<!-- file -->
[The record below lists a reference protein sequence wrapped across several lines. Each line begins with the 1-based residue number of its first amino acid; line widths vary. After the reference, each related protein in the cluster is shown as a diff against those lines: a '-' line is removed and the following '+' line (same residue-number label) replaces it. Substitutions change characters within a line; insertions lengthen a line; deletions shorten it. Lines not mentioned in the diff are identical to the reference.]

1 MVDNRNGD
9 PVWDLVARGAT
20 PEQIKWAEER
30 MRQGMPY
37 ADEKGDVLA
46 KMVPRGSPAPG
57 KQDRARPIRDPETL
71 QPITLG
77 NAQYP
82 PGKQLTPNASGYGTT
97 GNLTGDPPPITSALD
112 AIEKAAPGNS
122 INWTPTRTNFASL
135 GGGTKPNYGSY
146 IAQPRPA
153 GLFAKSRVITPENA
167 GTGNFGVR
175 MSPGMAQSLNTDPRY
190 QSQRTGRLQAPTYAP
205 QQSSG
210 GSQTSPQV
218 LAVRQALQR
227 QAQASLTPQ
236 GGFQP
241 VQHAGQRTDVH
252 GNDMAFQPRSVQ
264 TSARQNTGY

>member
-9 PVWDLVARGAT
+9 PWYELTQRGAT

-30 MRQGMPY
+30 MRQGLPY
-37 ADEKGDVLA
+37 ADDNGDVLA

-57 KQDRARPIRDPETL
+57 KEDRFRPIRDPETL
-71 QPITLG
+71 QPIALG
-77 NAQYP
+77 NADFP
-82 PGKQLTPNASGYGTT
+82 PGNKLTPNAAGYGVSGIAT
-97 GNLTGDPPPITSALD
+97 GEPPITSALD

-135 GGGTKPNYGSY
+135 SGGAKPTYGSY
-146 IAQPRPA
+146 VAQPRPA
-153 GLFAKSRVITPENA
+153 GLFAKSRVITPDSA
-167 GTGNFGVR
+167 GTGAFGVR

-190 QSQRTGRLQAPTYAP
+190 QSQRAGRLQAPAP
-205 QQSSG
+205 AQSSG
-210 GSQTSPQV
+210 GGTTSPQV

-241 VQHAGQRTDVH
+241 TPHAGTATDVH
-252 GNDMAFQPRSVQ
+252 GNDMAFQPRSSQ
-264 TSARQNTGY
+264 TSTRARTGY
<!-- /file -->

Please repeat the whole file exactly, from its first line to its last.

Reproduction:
[The record below lists a reference protein sequence wrapped across several lines. Each line begins with the 1-based residue number of its first amino acid; line widths vary. After the reference, each related protein in the cluster is shown as a diff against those lines: a '-' line is removed and the following '+' line (same residue-number label) replaces it. Substitutions change characters within a line; insertions lengthen a line; deletions shorten it. Lines not mentioned in the diff are identical to the reference.]

1 MVDNRNGD
9 PVWDLVARGAT
20 PEQIKWAEER
30 MRQGMPY
37 ADEKGDVLA
46 KMVPRGSPAPG
57 KQDRARPIRDPETL
71 QPITLG
77 NAQYP
82 PGKQLTPNASGYGTT
97 GNLTGDPPPITSALD
112 AIEKAAPGNS
122 INWTPTRTNFASL
135 GGGTKPNYGSY
146 IAQPRPA
153 GLFAKSRVITPENA
167 GTGNFGVR
175 MSPGMAQSLNTDPRY
190 QSQRTGRLQAPTYAP
205 QQSSG
210 GSQTSPQV
218 LAVRQALQR
227 QAQASLTPQ
236 GGFQP
241 VQHAGQRTDVH
252 GNDMAFQPRSVQ
264 TSARQNTGY

>member
-9 PVWDLVARGAT
+9 PWYELTQRGAT

-30 MRQGMPY
+30 MRQGLPY
-37 ADEKGDVLA
+37 ADDNGDVLA

-57 KQDRARPIRDPETL
+57 KEDRFRPIRDPETL
-71 QPITLG
+71 QPIALG
-77 NAQYP
+77 NADFP
-82 PGKQLTPNASGYGTT
+82 PGNKLTPNAAGYGVSGIAT
-97 GNLTGDPPPITSALD
+97 GEPPITSALD

-135 GGGTKPNYGSY
+135 SGGAKPTYGSY
-146 IAQPRPA
+146 VAQPRPA
-153 GLFAKSRVITPENA
+153 GLFAKSRVITPDSA
-167 GTGNFGVR
+167 GTGAFGVR

-190 QSQRTGRLQAPTYAP
+190 QSQRAGRLQAPAP
-205 QQSSG
+205 AQSSG
-210 GSQTSPQV
+210 GGTTSPQV

-241 VQHAGQRTDVH
+241 TPHAGTATDVH
-252 GNDMAFQPRSVQ
+252 GNDMAFQPRSSQ
-264 TSARQNTGY
+264 TSTRARTGY